• Usually, babies with reflux should sleep flat on their back.*

  • To keep your baby warm while sleeping, use a sleep sack or long-sleeved onesie.

  • If you are using an infant carrier, make sure the infant's head is up and above the fabric, the face is visible, and that the nose and mouth are clear of obstructions.

  • Infants should receive all recommended vaccinations.

  • Supervised, awake tummy time is recommended daily to facilitate development and minimize the occurrence of positional plagiocephaly (flat heads).

*If you would like more detail or to see the scientific studies that led to these recommendations, read the full American Academy of Pediatrics policy statement.

What You Need to Know
resources mom and baby.jpg
Us Share


Do you know of a new or expectant mom you want to share this information with?

Please feel free to use our messaging below or create your own. To use our messaging, all you have to do is copy the messages we've provided below and insert the appropriate photo into whichever social media site you use. We do ask that you keep #safesleep in the message.

Shareable Social Media Messages and Graphics

This is unsafe.

Babies should always sleep on their backs. 

Always place your baby on their back every time they sleep in their crib, until they are old enough to roll over on their own. When sleeping on their tummies, they are at risk for suffocation. #safesleep


This is unsafe.

There should be no items in the bed with your baby.

Keep soft objects or loose bedding out of the crib. This includes pillows, blankets, stuffed toys and bumper pads. All these items all can cause baby to suffocate, if they are not unable to move yet on their own. #safesleep


This is unsafe.

Worried about your baby being cold? Use a sleep sack instead of a blanket.

To keep your baby warm at night, use a sleep sack or long-sleeved onesie rather than blankets or swaddling. #safesleep


This is unsafe.

Car seats are not safe places for babies to nap.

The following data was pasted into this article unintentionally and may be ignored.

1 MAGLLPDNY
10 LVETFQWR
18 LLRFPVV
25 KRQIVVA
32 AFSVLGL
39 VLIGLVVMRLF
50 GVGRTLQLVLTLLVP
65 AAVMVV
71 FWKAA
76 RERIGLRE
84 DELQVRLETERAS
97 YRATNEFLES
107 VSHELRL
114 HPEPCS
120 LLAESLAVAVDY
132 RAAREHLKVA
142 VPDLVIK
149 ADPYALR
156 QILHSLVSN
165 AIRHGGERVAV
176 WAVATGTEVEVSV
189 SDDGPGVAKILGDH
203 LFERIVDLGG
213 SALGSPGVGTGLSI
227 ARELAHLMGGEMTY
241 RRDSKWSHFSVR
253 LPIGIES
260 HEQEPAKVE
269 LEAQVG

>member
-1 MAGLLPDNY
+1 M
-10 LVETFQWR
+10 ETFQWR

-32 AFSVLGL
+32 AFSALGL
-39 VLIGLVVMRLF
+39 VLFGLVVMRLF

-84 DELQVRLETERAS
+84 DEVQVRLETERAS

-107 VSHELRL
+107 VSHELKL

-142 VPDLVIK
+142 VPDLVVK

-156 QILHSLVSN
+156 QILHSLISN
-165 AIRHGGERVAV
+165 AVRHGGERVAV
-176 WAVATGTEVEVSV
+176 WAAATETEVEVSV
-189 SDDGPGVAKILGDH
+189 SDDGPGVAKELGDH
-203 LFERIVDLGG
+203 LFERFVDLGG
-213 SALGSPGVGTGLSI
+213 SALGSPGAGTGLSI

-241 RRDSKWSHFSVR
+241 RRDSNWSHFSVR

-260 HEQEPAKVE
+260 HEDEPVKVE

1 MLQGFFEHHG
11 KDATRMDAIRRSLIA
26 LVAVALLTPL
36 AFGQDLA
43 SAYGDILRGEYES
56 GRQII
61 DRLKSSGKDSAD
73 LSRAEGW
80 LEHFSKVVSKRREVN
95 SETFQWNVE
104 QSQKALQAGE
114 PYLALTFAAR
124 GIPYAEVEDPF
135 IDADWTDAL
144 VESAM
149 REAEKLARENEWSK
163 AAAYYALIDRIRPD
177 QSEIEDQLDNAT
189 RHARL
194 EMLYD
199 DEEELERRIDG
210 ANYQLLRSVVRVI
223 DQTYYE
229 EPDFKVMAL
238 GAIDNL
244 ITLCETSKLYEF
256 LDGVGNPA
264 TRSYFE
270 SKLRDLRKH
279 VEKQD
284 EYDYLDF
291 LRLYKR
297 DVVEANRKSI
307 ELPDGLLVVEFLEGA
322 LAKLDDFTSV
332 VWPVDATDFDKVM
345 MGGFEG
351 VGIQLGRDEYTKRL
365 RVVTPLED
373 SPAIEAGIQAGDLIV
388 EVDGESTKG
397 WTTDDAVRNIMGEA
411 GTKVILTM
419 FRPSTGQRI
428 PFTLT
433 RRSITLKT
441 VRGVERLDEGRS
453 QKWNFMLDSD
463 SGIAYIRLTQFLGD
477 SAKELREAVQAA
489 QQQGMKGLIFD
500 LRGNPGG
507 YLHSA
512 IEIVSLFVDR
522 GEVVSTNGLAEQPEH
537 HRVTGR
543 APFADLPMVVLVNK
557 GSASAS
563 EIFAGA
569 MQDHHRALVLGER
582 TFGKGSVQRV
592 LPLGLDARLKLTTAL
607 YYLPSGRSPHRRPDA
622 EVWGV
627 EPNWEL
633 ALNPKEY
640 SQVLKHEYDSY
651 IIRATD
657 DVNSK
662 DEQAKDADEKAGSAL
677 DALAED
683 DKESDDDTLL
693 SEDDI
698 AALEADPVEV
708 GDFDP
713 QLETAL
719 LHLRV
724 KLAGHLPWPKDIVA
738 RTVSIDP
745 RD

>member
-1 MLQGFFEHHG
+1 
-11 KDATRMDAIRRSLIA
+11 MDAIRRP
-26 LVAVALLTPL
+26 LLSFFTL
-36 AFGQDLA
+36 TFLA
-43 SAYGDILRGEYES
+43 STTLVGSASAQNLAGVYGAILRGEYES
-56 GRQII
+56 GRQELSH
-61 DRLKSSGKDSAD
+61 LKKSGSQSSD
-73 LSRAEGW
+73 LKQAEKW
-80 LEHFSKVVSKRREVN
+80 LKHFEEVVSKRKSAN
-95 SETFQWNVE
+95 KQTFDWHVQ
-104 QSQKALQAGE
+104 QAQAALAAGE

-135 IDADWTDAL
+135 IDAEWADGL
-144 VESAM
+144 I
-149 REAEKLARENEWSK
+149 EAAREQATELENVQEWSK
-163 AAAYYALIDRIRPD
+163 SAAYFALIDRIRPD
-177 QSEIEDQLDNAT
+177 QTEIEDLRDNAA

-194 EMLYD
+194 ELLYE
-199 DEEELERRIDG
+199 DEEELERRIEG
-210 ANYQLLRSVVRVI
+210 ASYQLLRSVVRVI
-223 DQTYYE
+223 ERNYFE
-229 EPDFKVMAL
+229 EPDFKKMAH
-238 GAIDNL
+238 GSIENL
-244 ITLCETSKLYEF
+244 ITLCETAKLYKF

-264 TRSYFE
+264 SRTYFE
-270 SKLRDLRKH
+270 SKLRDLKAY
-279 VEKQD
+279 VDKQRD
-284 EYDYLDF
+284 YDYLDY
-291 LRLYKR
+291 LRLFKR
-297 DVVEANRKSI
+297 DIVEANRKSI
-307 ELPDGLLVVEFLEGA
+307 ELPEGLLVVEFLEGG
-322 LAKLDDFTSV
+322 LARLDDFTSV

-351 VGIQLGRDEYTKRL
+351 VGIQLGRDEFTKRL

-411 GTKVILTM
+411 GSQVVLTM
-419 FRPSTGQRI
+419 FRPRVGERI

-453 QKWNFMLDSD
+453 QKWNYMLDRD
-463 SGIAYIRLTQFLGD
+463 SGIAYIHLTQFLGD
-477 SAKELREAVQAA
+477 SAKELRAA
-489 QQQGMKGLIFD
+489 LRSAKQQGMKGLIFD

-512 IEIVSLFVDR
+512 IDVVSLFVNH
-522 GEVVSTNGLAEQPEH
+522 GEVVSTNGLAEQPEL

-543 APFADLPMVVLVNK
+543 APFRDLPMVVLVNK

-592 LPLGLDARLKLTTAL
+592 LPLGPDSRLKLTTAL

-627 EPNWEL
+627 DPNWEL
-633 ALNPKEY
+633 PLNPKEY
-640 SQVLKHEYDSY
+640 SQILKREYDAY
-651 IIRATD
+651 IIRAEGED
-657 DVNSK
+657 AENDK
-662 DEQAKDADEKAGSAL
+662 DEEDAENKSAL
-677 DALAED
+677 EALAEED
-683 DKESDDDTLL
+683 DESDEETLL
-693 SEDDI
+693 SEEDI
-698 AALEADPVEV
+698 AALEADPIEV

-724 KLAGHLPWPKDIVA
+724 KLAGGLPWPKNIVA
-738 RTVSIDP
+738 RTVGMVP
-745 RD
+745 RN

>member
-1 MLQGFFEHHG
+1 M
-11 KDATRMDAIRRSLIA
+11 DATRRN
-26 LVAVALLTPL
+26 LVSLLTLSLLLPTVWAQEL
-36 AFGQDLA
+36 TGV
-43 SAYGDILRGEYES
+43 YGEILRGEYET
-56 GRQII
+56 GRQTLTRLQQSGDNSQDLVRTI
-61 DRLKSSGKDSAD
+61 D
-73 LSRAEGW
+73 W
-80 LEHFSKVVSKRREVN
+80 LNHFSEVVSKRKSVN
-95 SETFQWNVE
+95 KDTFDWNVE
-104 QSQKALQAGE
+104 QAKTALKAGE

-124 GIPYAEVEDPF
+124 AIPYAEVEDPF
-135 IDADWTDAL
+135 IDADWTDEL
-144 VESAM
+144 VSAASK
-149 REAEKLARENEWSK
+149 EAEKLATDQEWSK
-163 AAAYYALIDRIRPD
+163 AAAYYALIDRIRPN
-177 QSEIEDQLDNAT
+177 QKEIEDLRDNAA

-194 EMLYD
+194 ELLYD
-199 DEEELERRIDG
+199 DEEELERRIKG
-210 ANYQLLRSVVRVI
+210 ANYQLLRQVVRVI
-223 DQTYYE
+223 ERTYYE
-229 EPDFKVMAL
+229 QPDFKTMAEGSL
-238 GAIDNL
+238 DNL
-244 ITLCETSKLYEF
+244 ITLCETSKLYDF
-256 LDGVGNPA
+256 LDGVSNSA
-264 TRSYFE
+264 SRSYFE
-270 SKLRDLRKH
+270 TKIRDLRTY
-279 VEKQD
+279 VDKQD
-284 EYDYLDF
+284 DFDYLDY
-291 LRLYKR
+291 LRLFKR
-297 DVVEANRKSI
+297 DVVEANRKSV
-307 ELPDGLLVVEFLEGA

Always keep your baby properly buckled up in their car seat. Otherwise, they could move into a position while sleeping where they could suffocate. #safesleep


This is unsafe.

Feeling sleepy? Put your baby to bed first.

Being a new mom is exhausting. If you feel yourself dozing off while holding your baby, make sure to put him or her in their crib first. Otherwise, your baby could accidentally suffocate as you both move around while you sleep. #safesleep


This is unsafe.

Room share, don’t bed share.

Sharing a room with your baby in the first months helps to keep them safe and makes it easier for breast feeding. However, make sure that they are sleeping alone in their crib. Bed sharing can lead to accidental suffocation. #safesleep


This is unsafe.

Use a sleep sack instead of swaddling.

Swaddling can cause respiratory infections, hip dysplasia, overheating and accidental suffocation. #safesleep


This is unsafe.

3,500 infants die annually in the U.S. from sleep-related deaths.

Keep your baby safe by following safe infant sleep recommendations. #safesleep

paper texture bkgd light tan copy.jpg
Downloadable Posters, Flyers and Reports

Please feel free to download and share any of the following:

safe sleep poster in Spanish screenshot
the safest place for your baby to sleep is in a crib screenshot
safe infant sleep practices flyer screenshot
safe baby sleep one council flyer screenshot
Helpful Websites and Article Links

CookChildren's Center for Community Health

View Article: Injury Prevention - Safe Baby Sleep


View Article: About Safe Infant Sleep

bottom of page